The Basics of Filmmaking: Camera Lenses



Understanding camera lenses and how they influence your image is filmmaking 101.

In this article, we explore the main features of camera lenses and which lens to throw on your camera to capture your shot in the best way.


Focal Length

Focal length is the basic description of film camera lenses. It’s how photographers usually call their lenses by (“Could you pass me the 50mm, please?”). Focal length indicates the distance in millimeters from the focal point (the point where your image appears to be sharp) to the sensor of the camera.

Focal lengths typically range from 10mm to +800mm. 10mm-24mm is considered super wide-angle, 24mm-35mm is wide-angle, 35mm-85mm is standard, and 85mm-400mm is tele. Beyond that are the more specialized super tele lenses.

Your choice of focal length will depend on how near or far you want your subject to appear in the image (magnification), and how much of the scene you want to include (angle of view). Most beginners will choose a wide-angle lens for landscapes to include as much of the scenery into their image as possible. They’ll reach for their super tele lens to capture wildlife so they can zoom in without having to come physically too close to their subject.

However, this rule is not set in stone. You need to understand how different focal lengths behave. Have you ever shot a landscape that seemed impressive to your eye, only to be disappointed with how it comes out through your wide-angle lens? That’s because wide-angle lenses tend to make things look smaller. Switching to a longer focal length might improve your composition.

Another side effect of wide-angle lenses is the distortion of close-by objects. Walls near the edge of the frame are curvy and people’s faces tend to show big noses, chins, or foreheads. Unless you aim for a comical effect, wide-angle lenses are usually not fit for portrait photography. The sweet spot for portraits starts at 85mm. One of my favorite portrait lenses is the relatively cheap Canon 100mm Macro lens (yes, macro can do more than shooting insects and flowers).


Aperture (Lens Ratio)

Another important consideration is the so-called speed or aperture of the lens. Aperture indicates the size of the opening through which light enters the lens and is expressed in f-stops which you can usually find as a ratio at the front of your lens barrel (e.g., 1:2.8-4). You want your lens to be as fast as possible, meaning the aperture number should be as low as possible and constant. Up to 2.8 is considered a fast lens. The trade-off is that fast lenses with constant aperture are usually much pricier and heavier (The aperture in cheap lenses usually increases automatically as you zoom in).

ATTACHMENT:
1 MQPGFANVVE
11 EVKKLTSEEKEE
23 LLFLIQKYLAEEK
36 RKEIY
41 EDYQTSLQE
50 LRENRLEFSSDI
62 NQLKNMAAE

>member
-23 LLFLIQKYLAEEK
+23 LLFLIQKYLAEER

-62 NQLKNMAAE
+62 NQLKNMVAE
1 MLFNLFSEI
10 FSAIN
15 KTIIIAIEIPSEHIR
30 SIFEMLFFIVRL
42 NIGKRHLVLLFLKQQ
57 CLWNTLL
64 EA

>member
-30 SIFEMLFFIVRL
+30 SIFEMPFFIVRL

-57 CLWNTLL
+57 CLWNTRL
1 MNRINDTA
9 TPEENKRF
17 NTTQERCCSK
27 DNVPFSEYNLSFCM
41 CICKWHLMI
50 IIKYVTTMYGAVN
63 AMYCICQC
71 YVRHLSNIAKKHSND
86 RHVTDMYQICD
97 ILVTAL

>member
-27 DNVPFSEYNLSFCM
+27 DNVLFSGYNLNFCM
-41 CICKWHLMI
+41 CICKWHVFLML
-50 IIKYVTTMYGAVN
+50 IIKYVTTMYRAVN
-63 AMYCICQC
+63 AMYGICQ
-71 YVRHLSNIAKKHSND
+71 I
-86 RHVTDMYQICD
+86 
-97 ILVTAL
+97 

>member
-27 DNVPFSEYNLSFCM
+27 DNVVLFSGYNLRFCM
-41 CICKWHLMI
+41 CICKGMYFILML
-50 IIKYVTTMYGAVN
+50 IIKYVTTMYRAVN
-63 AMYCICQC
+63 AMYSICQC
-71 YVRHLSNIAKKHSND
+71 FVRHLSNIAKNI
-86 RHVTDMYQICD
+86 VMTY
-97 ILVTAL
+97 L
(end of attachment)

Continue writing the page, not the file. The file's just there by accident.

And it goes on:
Fast lenses perform better. They handle low-light conditions better, they create a much more pleasing shallow depth-of-field (that creamy, blurry background effect photographers affectionately call “bokeh”).

You might be lucky enough to own an f1.4 lens, but that doesn’t mean you should constantly leave your lens at 1.4. The point is to have as wide a choice of aperture as possible so you can tune into a perfect opening for your shot. If you want to tack sharp images, then increase the aperture by 2-3 stops to find your lens’s sweet spot. Increase your aperture between f8 and f11 to obtain sharpness from foreground to infinity. Bump your aperture up to f18 or f20 to create a cool star effect around light sources. And if you want that buttery smooth bokeh, then keep that aperture wide open and step closer to your subject.


Prime vs. Zoom

Choosing between prime lenses (lenses with a fixed focal point) vs zoom lenses is a question of trade-offs. Prime lenses are often cheaper and produce better image quality than zoom lenses, but it does mean you’ll have to put in more leg work. Since you can’t zoom in or out, you’ll have to physically move to get the same composition. Sometimes that’s not an option, which means you’ll miss the shot. Another disadvantage of prime lenses is that you’ll spend more time swapping lenses, which does get tiresome after a while. Still, many top photographers swear by prime lenses for their image quality.


Other factors such as your camera body (full-frame vs crop sensor) can also influence your lens choice, but that will be for another article. The point here is to never get lazy. Use the right lens for your image. You can’t correct a bad lens choice in post. Happy shooting!


You don't have permission to register